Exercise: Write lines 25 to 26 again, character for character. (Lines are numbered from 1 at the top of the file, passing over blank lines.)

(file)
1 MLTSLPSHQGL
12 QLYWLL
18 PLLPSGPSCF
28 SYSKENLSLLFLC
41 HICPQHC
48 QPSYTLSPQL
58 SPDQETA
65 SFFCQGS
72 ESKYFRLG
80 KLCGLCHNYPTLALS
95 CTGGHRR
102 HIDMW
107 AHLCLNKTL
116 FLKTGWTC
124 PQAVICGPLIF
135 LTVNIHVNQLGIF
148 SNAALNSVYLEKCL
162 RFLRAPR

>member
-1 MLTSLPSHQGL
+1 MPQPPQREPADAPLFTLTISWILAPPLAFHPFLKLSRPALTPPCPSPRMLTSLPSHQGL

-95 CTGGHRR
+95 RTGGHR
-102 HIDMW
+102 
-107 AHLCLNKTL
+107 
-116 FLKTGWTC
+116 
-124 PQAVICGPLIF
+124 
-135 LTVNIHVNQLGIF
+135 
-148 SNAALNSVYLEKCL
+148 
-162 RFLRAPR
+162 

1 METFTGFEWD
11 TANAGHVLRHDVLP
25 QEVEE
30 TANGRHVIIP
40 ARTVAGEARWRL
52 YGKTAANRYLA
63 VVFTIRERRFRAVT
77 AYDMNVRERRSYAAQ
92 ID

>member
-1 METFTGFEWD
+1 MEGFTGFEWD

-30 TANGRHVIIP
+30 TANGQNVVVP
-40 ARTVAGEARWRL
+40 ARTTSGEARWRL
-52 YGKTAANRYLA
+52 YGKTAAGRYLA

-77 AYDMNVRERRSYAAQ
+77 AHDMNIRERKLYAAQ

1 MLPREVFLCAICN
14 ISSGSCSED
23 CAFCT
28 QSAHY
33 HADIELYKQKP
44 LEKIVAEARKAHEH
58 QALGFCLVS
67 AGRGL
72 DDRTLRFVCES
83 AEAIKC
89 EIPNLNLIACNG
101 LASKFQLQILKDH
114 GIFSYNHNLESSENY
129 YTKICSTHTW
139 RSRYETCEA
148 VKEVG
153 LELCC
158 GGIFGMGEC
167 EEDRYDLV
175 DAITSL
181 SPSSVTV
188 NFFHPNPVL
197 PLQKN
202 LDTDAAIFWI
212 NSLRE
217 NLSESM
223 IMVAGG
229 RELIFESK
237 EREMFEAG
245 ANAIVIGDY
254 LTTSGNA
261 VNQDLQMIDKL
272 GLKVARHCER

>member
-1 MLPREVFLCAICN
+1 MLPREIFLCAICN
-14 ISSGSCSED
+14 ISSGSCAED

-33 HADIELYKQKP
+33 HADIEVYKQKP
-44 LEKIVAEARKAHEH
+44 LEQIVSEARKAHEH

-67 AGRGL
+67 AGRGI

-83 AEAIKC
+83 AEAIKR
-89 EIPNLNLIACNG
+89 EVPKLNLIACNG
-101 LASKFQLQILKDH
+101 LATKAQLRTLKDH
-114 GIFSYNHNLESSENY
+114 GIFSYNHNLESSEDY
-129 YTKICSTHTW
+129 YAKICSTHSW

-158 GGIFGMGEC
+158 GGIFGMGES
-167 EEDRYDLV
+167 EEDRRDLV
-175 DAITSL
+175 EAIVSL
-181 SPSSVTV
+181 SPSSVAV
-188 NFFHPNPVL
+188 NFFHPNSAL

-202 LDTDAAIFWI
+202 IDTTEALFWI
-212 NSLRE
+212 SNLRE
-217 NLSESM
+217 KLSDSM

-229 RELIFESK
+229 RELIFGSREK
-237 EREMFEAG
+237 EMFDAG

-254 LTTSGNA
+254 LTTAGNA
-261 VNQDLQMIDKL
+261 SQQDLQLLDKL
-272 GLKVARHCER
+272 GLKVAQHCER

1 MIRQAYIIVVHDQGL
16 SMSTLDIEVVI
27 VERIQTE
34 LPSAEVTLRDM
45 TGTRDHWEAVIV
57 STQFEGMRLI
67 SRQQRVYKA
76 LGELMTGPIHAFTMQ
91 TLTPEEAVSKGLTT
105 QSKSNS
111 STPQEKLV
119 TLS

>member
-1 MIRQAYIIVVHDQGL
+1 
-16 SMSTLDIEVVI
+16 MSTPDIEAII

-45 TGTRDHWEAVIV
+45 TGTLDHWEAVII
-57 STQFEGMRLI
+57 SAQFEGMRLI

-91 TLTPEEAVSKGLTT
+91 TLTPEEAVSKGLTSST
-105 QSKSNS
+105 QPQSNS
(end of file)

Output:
+102 
-107 AHLCLNKTL